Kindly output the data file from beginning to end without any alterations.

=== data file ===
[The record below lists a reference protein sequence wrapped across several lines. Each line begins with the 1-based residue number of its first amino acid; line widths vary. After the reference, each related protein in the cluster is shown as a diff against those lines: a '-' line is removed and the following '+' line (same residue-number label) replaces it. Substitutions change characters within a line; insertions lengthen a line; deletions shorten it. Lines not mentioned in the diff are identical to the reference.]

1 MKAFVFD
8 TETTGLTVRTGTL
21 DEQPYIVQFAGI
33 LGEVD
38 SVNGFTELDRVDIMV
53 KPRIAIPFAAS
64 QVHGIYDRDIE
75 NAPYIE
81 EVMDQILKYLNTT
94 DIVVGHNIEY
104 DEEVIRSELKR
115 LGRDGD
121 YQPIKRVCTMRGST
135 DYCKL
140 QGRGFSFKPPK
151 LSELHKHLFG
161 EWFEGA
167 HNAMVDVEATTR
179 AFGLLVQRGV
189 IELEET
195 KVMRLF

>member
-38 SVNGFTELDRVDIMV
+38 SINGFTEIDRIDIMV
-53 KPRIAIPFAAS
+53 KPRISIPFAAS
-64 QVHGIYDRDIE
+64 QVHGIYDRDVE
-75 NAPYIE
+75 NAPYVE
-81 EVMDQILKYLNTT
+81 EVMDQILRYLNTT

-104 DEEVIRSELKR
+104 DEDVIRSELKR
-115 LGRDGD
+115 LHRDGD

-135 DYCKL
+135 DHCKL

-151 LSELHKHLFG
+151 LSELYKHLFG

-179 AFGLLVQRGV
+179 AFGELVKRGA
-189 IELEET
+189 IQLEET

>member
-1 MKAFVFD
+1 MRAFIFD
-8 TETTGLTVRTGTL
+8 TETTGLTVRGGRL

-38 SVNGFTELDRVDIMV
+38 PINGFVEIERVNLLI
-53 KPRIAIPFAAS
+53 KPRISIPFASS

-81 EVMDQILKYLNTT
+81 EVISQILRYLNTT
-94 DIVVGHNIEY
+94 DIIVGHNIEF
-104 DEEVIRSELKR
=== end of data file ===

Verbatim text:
[The record below lists a reference protein sequence wrapped across several lines. Each line begins with the 1-based residue number of its first amino acid; line widths vary. After the reference, each related protein in the cluster is shown as a diff against those lines: a '-' line is removed and the following '+' line (same residue-number label) replaces it. Substitutions change characters within a line; insertions lengthen a line; deletions shorten it. Lines not mentioned in the diff are identical to the reference.]

1 MKAFVFD
8 TETTGLTVRTGTL
21 DEQPYIVQFAGI
33 LGEVD
38 SVNGFTELDRVDIMV
53 KPRIAIPFAAS
64 QVHGIYDRDIE
75 NAPYIE
81 EVMDQILKYLNTT
94 DIVVGHNIEY
104 DEEVIRSELKR
115 LGRDGD
121 YQPIKRVCTMRGST
135 DYCKL
140 QGRGFSFKPPK
151 LSELHKHLFG
161 EWFEGA
167 HNAMVDVEATTR
179 AFGLLVQRGV
189 IELEET
195 KVMRLF

>member
-38 SVNGFTELDRVDIMV
+38 SINGFTEIDRIDIMV
-53 KPRIAIPFAAS
+53 KPRISIPFAAS
-64 QVHGIYDRDIE
+64 QVHGIYDRDVE
-75 NAPYIE
+75 NAPYVE
-81 EVMDQILKYLNTT
+81 EVMDQILRYLNTT

-104 DEEVIRSELKR
+104 DEDVIRSELKR
-115 LGRDGD
+115 LHRDGD

-135 DYCKL
+135 DHCKL

-151 LSELHKHLFG
+151 LSELYKHLFG

-179 AFGLLVQRGV
+179 AFGELVKRGA
-189 IELEET
+189 IQLEET

>member
-1 MKAFVFD
+1 MRAFIFD
-8 TETTGLTVRTGTL
+8 TETTGLTVRGGRL

-38 SVNGFTELDRVDIMV
+38 PINGFVEIERVNLLI
-53 KPRIAIPFAAS
+53 KPRISIPFASS

-81 EVMDQILKYLNTT
+81 EVISQILRYLNTT
-94 DIVVGHNIEY
+94 DIIVGHNIEF
-104 DEEVIRSELKR